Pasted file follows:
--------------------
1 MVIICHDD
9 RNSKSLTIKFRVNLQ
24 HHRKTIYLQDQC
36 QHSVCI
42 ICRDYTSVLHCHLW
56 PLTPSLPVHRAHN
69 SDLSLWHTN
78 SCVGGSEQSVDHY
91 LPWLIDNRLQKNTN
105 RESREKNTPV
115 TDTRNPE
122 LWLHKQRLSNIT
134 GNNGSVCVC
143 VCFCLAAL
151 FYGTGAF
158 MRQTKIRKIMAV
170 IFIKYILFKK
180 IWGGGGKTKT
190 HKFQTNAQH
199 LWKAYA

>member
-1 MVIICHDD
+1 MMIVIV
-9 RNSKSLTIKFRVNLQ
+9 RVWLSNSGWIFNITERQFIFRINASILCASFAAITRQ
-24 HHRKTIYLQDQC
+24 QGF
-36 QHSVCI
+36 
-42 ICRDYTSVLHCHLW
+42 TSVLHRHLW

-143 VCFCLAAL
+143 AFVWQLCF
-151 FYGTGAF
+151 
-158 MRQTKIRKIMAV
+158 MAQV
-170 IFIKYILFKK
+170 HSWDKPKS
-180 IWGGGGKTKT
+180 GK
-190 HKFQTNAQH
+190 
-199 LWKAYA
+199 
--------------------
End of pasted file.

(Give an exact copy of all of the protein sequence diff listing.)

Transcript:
1 MVIICHDD
9 RNSKSLTIKFRVNLQ
24 HHRKTIYLQDQC
36 QHSVCI
42 ICRDYTSVLHCHLW
56 PLTPSLPVHRAHN
69 SDLSLWHTN
78 SCVGGSEQSVDHY
91 LPWLIDNRLQKNTN
105 RESREKNTPV
115 TDTRNPE
122 LWLHKQRLSNIT
134 GNNGSVCVC
143 VCFCLAAL
151 FYGTGAF
158 MRQTKIRKIMAV
170 IFIKYILFKK
180 IWGGGGKTKT
190 HKFQTNAQH
199 LWKAYA

>member
-1 MVIICHDD
+1 MMIVIV
-9 RNSKSLTIKFRVNLQ
+9 RVWLSNSGWIFNITERQFIFRINASILCASFAAITRQ
-24 HHRKTIYLQDQC
+24 QGF
-36 QHSVCI
+36 
-42 ICRDYTSVLHCHLW
+42 TSVLHRHLW

-143 VCFCLAAL
+143 AFVWQLCF
-151 FYGTGAF
+151 
-158 MRQTKIRKIMAV
+158 MAQV
-170 IFIKYILFKK
+170 HSWDKPKS
-180 IWGGGGKTKT
+180 GK
-190 HKFQTNAQH
+190 
-199 LWKAYA
+199 